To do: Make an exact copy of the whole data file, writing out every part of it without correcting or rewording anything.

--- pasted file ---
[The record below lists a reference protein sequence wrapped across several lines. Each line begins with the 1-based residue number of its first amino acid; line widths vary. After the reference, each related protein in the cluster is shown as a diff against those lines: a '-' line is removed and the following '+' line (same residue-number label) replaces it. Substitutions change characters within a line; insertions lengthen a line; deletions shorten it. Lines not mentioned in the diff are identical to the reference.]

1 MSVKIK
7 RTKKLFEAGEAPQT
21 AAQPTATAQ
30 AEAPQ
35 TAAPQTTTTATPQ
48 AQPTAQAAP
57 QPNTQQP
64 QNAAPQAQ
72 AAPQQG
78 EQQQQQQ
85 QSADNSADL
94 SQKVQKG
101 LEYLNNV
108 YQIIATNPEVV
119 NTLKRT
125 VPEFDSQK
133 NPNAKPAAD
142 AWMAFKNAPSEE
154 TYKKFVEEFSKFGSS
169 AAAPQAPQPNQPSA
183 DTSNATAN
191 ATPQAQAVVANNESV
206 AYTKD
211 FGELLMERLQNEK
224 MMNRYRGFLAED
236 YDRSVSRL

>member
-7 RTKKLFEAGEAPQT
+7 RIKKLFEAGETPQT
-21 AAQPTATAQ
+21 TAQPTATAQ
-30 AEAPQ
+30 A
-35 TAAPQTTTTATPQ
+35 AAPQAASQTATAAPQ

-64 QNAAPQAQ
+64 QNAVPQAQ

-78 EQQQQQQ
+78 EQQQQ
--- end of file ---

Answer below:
[The record below lists a reference protein sequence wrapped across several lines. Each line begins with the 1-based residue number of its first amino acid; line widths vary. After the reference, each related protein in the cluster is shown as a diff against those lines: a '-' line is removed and the following '+' line (same residue-number label) replaces it. Substitutions change characters within a line; insertions lengthen a line; deletions shorten it. Lines not mentioned in the diff are identical to the reference.]

1 MSVKIK
7 RTKKLFEAGEAPQT
21 AAQPTATAQ
30 AEAPQ
35 TAAPQTTTTATPQ
48 AQPTAQAAP
57 QPNTQQP
64 QNAAPQAQ
72 AAPQQG
78 EQQQQQQ
85 QSADNSADL
94 SQKVQKG
101 LEYLNNV
108 YQIIATNPEVV
119 NTLKRT
125 VPEFDSQK
133 NPNAKPAAD
142 AWMAFKNAPSEE
154 TYKKFVEEFSKFGSS
169 AAAPQAPQPNQPSA
183 DTSNATAN
191 ATPQAQAVVANNESV
206 AYTKD
211 FGELLMERLQNEK
224 MMNRYRGFLAED
236 YDRSVSRL

>member
-7 RTKKLFEAGEAPQT
+7 RIKKLFEAGETPQT
-21 AAQPTATAQ
+21 TAQPTATAQ
-30 AEAPQ
+30 A
-35 TAAPQTTTTATPQ
+35 AAPQAASQTATAAPQ

-64 QNAAPQAQ
+64 QNAVPQAQ

-78 EQQQQQQ
+78 EQQQQ